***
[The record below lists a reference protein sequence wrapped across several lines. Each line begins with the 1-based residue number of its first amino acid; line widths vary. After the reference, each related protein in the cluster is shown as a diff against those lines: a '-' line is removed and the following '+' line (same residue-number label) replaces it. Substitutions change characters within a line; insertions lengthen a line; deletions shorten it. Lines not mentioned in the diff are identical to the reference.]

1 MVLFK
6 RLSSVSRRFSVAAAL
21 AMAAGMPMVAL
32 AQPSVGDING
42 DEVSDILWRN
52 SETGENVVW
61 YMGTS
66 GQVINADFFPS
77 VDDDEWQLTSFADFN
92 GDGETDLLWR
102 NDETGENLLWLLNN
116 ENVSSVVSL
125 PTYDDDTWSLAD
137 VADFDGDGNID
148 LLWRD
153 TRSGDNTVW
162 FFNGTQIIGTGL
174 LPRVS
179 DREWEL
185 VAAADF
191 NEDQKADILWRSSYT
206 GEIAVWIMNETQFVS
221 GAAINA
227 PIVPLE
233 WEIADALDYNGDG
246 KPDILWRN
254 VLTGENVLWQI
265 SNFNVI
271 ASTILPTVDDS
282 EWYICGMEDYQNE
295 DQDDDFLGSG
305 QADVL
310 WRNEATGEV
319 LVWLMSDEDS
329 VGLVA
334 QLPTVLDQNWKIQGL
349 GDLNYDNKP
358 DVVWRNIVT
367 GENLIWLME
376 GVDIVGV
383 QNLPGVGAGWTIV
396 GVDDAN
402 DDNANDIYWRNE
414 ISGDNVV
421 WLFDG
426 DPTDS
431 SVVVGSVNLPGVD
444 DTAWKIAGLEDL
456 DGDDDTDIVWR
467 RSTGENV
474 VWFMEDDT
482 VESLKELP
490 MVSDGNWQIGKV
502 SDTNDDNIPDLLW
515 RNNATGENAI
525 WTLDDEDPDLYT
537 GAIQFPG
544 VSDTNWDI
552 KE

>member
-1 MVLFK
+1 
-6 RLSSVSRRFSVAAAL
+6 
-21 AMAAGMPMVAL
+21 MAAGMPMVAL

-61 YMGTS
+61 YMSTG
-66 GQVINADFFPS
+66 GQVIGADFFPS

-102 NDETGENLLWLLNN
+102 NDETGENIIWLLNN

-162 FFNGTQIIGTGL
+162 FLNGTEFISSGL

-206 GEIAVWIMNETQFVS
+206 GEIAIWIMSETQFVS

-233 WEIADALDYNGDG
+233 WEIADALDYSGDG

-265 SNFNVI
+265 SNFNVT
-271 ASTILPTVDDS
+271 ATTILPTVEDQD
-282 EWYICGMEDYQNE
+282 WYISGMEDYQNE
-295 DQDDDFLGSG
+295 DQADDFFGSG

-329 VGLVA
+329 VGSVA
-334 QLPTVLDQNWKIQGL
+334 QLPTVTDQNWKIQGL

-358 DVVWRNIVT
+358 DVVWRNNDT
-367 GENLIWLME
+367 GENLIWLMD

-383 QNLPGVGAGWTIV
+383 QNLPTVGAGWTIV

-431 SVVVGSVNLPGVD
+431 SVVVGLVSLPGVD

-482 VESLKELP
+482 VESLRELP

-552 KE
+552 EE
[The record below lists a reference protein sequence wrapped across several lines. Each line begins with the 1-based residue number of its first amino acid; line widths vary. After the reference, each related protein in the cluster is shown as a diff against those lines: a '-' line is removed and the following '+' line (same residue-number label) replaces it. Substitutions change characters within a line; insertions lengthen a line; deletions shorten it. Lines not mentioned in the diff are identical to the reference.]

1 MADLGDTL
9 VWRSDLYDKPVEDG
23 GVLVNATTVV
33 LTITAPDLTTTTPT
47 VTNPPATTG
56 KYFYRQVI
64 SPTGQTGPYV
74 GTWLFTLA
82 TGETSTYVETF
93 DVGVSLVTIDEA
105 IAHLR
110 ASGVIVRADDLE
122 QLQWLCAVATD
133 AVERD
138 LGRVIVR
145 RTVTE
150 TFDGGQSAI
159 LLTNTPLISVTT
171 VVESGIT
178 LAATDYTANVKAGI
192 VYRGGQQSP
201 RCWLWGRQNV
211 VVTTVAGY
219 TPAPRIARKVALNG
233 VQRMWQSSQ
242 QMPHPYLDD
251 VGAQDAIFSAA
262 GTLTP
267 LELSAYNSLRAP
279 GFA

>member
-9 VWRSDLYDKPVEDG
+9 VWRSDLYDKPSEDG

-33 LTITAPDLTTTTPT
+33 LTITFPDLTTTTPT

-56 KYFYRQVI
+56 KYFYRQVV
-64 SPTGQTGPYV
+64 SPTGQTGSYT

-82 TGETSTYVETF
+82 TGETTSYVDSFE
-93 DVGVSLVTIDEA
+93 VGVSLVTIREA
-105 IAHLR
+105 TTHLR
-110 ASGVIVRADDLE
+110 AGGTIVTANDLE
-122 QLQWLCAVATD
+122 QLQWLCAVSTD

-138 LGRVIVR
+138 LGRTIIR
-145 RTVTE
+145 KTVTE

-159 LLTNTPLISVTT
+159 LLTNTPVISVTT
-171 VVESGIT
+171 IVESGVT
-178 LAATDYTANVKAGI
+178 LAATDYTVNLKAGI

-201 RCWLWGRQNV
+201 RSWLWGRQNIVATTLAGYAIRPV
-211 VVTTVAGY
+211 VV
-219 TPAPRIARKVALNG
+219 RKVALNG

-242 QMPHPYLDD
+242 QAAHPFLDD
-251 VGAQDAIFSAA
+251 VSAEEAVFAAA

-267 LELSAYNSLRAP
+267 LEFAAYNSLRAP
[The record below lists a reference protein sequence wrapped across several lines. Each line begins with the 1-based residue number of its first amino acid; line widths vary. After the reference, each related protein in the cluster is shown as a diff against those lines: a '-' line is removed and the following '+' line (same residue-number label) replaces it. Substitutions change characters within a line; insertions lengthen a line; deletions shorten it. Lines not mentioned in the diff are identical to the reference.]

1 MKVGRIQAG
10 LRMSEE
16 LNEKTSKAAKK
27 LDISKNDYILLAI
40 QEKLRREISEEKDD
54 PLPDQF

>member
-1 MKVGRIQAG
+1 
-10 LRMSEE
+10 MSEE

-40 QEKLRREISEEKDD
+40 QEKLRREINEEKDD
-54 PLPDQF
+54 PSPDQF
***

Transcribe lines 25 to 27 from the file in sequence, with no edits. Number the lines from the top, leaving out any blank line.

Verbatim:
227 PIVPLE
233 WEIADALDYNGDG
246 KPDILWRN